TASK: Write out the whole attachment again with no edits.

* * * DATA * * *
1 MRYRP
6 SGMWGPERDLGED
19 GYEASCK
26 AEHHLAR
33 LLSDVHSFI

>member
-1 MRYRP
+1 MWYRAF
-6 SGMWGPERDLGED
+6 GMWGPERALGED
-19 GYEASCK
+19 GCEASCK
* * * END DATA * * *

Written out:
1 MRYRP
6 SGMWGPERDLGED
19 GYEASCK
26 AEHHLAR
33 LLSDVHSFI

>member
-1 MRYRP
+1 MWYRAF
-6 SGMWGPERDLGED
+6 GMWGPERALGED
-19 GYEASCK
+19 GCEASCK